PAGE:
6. Vinson Massif ( /ˈvɪnsən mæˈsiːf/) is the highest mountain of Antarctica, lying in the Sentinel Range of the Ellsworth Mountains, which stand above the Ronne Ice Shelf near the base of the Antarctic Peninsula. The massif is located about 1,200 kilometres (750 mi) from the South Pole and is about 21 km (13 mi) long and 13 km (8.1 mi) wide. At 4,892 metres (16,050 ft) the highest point is Mount Vinson, which was named in 2006.

Vinson Massif was first seen in 1958 and first climbed in 1966. An expedition in 2001 was the first to climb via the Eastern route, and also took GPS measurements of the height of the peak. As of February 2010, 700 climbers have attempted to reach the top of Mount Vinson.

7. Mount Kosciuszko is a mountain located in the Snowy Mountains in Kosciuszko National Park. With a height of 2,228 metres (7,310 ft) above sea level, it is the highest mountain in Australia (not including its external territories). It was named by the Polish explorer Count Paul Edmund Strzelecki in 1840, in honour of the Polish national hero and hero of the American Revolutionary War General Tadeusz Kościuszko, because of its perceived resemblance to the Kościuszko Mound in Krakow.

The name of the mountain was previously spelt "Mount Kosciusko", an Anglicisation, but the spelling "Mount Kosciuszko" was officially adopted in 1997 by the Geographical Names Board of New South Wales. The traditional English pronunciation of Kosciuszko is /kɒziːˈɒskoʊ/, but the pronunciation /kɒˈʃʊʃkoʊ/ is now sometimes used, which is substantially closer to the Polish pronunciation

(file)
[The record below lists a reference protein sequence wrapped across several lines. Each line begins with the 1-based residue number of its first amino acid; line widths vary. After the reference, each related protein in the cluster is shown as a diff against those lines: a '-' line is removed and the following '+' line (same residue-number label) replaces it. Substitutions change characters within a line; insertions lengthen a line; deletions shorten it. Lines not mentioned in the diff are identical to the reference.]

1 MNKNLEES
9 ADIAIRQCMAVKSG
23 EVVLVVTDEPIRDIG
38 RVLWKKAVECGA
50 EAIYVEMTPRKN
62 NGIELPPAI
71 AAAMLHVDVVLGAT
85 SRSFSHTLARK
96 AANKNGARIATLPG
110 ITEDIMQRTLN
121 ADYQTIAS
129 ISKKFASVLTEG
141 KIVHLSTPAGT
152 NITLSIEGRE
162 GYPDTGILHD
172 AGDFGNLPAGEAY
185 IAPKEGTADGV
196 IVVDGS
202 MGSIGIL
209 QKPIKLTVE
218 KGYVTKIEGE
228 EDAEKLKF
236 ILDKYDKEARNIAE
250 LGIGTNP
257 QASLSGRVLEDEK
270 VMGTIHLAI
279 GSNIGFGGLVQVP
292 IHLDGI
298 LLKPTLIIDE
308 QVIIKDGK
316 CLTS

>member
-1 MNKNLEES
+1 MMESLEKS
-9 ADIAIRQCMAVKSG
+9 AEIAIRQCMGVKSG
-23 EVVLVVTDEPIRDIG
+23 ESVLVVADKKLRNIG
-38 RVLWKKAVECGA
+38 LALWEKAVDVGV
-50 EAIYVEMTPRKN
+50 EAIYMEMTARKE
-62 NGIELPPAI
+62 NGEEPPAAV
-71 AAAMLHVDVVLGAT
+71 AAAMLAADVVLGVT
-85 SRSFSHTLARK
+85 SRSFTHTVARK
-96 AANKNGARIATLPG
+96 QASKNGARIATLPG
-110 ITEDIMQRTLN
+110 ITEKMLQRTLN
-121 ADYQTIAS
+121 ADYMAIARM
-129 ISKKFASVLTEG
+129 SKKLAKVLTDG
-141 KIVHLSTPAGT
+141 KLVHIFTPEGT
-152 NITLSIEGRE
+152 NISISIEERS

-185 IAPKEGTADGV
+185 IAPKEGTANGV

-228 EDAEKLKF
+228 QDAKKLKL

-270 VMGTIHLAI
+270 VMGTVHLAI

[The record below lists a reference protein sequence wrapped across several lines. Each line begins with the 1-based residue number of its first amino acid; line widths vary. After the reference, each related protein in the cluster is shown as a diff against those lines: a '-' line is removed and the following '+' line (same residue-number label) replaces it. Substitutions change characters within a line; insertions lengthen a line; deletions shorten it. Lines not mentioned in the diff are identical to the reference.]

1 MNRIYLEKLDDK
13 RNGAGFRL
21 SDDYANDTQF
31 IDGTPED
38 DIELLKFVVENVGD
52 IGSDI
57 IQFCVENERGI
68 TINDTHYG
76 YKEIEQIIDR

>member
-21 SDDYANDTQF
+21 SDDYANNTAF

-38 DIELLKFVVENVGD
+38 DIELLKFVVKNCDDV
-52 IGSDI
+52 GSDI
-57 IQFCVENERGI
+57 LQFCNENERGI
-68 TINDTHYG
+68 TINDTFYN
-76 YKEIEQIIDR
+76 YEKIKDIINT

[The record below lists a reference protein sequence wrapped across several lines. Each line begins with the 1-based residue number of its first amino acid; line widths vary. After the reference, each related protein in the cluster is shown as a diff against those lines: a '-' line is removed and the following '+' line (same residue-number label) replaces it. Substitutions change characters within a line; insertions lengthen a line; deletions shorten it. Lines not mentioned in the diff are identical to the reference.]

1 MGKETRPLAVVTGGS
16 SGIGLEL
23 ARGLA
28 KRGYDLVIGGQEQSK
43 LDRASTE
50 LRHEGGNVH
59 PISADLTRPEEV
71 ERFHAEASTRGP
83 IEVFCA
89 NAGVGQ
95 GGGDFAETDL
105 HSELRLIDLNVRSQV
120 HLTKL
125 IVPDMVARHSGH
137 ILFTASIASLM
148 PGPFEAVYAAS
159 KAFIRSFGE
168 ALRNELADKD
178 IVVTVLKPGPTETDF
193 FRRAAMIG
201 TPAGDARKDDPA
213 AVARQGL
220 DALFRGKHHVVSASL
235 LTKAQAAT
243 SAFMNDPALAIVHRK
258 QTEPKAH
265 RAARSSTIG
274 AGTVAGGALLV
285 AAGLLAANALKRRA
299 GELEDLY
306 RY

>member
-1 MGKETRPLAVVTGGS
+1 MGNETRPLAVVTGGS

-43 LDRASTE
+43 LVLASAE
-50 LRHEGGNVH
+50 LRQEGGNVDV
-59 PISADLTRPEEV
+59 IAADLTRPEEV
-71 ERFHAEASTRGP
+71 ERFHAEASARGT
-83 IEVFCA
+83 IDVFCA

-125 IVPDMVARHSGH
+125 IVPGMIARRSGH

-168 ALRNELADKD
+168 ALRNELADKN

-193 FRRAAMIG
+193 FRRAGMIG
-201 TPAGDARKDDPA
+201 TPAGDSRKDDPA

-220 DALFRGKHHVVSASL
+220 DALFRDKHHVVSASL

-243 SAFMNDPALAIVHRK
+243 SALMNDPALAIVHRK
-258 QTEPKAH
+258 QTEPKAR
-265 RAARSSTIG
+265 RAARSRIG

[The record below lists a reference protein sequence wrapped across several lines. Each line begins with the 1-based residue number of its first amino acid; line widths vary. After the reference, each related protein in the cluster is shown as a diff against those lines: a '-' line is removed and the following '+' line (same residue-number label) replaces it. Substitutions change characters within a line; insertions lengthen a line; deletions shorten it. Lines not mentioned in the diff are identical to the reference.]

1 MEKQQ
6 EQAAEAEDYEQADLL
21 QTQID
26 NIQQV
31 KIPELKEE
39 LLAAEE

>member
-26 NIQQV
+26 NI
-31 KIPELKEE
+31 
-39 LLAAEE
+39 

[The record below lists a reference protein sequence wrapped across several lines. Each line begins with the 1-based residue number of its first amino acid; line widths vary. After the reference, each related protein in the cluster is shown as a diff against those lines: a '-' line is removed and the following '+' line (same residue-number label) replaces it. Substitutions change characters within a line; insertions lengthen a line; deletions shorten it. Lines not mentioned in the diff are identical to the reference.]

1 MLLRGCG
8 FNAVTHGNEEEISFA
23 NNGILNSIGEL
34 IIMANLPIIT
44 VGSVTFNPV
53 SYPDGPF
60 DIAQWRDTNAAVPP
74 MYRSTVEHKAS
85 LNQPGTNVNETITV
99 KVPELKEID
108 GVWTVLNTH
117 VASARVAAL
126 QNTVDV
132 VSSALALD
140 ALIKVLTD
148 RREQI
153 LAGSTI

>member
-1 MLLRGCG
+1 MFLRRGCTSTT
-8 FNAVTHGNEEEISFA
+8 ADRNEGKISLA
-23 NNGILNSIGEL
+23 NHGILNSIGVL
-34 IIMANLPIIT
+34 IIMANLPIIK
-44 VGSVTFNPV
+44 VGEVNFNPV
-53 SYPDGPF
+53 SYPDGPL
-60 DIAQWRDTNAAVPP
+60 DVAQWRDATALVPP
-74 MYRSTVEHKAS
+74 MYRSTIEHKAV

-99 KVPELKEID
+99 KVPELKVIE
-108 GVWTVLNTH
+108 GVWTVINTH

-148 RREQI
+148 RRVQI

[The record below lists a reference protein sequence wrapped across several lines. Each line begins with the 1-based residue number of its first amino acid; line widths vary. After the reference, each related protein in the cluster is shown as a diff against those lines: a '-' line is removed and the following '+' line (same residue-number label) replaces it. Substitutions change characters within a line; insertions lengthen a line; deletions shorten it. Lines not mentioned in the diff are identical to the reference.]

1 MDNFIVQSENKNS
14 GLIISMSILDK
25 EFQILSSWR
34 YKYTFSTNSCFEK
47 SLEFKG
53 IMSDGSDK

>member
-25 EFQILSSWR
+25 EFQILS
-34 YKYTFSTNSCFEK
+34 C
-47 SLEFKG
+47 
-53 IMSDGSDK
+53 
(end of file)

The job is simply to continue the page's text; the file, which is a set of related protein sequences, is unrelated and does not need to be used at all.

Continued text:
8. Mount Everest (Tibetan: ཇོ་མོ་གླང་མ, Jomolungma, "Holy Mother"; Chinese: 珠穆朗玛峰, Mandarin: Zhūmùlǎngmǎ Fēng, "Jomolungma Peak"; Nepali: सगरमाथा, Sagarmāthā) is the world's highest mountain at 8,848 metres (29,029 ft) above sea level. Everest is in the Mahalangur section of the Himalaya on the Nepal-China (Tibet) border. Its massif includes neighboring peaks Lhotse (8516m), Nuptse (7855m), and Changtse (7580m).

In 1856, the Great Trigonometric Survey of British India established the first published height of Everest, then known as Peak XV, at 29,002 ft (8,840 m). In 1865, Everest was given its official English name by the Royal Geographical Society upon recommendation of Andrew Waugh, the British Surveyor General of India at the time, who named it after his predecessor in the post, and former chief, Sir George Everest. Chomolungma had been in common use by Tibetans for centuries, but Waugh was unable to propose an established local name because Nepal and Tibet were closed to foreigners.